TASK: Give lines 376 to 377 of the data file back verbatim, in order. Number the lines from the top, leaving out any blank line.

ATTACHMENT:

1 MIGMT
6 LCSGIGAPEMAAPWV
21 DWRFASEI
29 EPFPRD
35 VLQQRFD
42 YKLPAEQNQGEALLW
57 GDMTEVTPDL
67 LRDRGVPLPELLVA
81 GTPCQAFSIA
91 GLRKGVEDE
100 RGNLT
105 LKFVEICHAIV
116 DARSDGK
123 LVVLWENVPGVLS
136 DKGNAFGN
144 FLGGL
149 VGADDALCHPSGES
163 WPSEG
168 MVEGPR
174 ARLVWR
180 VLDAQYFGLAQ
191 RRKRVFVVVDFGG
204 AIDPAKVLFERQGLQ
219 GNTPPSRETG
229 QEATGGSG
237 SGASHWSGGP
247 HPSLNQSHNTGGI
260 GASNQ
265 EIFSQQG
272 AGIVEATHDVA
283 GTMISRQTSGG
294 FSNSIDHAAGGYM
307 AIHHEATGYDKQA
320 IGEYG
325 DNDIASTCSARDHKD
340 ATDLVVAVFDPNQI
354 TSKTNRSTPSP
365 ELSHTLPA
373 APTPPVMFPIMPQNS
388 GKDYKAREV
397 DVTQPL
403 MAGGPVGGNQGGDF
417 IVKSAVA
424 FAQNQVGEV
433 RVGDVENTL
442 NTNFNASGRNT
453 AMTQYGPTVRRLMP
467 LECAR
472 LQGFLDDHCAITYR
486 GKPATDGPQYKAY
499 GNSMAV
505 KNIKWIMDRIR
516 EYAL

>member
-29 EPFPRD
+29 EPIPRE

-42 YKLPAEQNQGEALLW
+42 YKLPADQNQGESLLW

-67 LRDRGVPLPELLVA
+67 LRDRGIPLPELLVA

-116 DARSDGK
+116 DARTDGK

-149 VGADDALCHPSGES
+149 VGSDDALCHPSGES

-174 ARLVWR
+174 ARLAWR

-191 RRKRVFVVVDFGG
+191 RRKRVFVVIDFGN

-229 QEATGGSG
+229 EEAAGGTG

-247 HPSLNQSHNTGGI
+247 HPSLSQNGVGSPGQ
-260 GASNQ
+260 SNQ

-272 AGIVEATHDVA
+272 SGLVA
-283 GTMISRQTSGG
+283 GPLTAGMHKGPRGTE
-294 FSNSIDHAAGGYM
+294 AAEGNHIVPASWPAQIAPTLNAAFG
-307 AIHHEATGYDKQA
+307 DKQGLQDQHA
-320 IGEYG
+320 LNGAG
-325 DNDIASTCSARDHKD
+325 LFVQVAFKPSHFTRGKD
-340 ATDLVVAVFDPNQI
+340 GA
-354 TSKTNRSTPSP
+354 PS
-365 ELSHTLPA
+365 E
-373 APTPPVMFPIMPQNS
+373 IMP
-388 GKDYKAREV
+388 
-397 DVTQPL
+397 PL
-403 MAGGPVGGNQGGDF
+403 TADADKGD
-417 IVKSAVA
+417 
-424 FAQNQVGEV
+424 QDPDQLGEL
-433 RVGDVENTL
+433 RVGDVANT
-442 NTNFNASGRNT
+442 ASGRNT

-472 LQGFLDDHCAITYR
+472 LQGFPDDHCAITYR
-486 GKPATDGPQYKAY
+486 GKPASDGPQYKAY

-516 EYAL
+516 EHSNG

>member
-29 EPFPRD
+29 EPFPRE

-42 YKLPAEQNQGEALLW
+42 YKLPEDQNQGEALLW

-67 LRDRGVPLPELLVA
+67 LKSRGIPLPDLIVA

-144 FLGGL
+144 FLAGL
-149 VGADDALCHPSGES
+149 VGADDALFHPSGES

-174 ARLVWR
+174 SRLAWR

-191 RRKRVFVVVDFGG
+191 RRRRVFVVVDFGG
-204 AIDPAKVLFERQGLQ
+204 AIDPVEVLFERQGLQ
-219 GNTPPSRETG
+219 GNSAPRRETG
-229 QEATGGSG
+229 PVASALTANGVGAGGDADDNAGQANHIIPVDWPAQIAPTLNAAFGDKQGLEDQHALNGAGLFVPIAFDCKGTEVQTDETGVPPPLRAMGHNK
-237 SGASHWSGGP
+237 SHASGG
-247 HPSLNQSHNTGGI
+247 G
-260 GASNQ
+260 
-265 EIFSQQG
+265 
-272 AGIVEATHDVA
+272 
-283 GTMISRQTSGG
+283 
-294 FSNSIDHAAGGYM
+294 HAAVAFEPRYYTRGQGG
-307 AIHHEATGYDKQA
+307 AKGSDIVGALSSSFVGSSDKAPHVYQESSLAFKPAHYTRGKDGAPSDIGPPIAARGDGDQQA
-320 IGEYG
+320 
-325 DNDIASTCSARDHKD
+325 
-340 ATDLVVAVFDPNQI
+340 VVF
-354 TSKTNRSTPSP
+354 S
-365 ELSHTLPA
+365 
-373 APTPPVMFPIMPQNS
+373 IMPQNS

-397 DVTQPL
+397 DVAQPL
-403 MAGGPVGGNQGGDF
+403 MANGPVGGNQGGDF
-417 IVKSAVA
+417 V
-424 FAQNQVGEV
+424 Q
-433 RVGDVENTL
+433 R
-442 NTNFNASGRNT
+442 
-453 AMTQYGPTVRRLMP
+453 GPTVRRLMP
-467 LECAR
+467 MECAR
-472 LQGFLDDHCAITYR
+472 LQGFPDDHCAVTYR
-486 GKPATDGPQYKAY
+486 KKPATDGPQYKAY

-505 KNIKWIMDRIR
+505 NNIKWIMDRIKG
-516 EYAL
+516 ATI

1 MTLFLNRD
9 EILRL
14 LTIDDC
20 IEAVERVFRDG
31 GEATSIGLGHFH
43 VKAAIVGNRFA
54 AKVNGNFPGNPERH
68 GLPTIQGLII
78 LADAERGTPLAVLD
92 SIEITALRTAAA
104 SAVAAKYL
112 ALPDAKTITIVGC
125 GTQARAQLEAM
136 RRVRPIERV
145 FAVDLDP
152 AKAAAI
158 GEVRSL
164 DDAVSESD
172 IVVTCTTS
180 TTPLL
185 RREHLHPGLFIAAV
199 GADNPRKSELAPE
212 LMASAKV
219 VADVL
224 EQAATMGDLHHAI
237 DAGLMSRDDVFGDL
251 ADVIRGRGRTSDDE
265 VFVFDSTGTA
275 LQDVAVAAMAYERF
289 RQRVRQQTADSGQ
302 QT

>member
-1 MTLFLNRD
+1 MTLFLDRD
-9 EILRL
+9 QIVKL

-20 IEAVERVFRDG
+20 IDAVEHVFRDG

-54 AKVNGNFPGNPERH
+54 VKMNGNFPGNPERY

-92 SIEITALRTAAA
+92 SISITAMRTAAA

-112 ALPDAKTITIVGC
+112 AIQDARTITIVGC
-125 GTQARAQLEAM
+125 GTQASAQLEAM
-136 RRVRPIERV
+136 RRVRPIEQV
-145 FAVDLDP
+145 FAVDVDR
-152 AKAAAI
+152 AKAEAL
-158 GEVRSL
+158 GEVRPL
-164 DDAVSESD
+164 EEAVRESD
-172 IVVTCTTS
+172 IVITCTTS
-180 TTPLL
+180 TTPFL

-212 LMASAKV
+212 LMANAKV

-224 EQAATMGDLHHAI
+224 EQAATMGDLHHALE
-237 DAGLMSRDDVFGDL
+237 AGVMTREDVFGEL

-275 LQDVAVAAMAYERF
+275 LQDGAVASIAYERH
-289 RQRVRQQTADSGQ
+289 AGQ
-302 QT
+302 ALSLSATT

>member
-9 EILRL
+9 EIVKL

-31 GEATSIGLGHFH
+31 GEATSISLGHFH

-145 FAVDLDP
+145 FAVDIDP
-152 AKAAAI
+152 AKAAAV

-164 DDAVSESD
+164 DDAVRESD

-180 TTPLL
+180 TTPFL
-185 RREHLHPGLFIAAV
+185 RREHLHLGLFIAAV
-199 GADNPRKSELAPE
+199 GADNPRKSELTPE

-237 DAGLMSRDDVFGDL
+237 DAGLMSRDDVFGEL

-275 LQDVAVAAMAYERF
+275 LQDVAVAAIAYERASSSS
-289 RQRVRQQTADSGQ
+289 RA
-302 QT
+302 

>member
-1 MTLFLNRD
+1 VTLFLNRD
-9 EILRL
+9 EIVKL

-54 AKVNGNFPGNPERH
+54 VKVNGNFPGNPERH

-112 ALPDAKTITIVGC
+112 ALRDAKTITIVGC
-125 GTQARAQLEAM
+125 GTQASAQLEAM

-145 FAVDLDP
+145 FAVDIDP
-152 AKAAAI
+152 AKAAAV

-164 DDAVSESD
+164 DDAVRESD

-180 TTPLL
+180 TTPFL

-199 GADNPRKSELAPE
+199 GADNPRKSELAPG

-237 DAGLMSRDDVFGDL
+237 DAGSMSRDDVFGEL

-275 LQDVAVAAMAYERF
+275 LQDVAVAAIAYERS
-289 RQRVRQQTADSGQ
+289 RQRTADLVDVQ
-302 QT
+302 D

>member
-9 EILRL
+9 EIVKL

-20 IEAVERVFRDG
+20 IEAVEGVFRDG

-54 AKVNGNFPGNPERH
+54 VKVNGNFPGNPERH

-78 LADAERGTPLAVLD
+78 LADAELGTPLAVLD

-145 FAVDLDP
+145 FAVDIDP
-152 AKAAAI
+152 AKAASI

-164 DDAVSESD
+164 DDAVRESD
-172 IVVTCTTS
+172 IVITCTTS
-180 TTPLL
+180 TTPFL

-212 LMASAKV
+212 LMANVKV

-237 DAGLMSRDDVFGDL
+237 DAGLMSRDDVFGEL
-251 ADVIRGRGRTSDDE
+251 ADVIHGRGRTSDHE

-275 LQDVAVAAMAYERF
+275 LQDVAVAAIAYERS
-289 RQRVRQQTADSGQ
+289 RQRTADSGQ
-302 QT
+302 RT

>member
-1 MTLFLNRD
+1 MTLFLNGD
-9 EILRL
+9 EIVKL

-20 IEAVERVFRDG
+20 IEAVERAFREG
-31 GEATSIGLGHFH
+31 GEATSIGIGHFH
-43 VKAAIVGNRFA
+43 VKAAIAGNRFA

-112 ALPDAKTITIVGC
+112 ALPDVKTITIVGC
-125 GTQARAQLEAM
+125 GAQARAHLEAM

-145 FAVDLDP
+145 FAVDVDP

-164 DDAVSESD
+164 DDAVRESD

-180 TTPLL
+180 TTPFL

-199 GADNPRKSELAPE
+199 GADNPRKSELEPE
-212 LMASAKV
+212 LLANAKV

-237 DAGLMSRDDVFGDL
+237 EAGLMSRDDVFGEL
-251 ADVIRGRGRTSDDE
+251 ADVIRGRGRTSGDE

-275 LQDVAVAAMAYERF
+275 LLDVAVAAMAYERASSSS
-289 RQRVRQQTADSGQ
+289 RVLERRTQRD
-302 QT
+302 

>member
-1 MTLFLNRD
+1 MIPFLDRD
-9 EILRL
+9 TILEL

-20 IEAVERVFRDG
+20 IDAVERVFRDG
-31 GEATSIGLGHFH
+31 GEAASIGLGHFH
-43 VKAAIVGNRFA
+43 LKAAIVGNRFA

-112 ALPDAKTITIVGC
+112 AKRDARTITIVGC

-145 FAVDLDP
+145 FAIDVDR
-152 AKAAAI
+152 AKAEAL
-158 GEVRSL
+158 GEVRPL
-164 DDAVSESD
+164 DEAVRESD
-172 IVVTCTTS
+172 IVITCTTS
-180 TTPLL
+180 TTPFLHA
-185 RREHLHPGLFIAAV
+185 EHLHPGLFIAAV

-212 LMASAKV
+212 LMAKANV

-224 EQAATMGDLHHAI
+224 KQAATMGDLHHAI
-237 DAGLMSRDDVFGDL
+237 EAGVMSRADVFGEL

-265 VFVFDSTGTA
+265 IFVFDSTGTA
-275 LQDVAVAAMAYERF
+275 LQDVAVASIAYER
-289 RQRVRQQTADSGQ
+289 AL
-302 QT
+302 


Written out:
-289 RQRVRQQTADSGQ
+289 RVLERRTQRD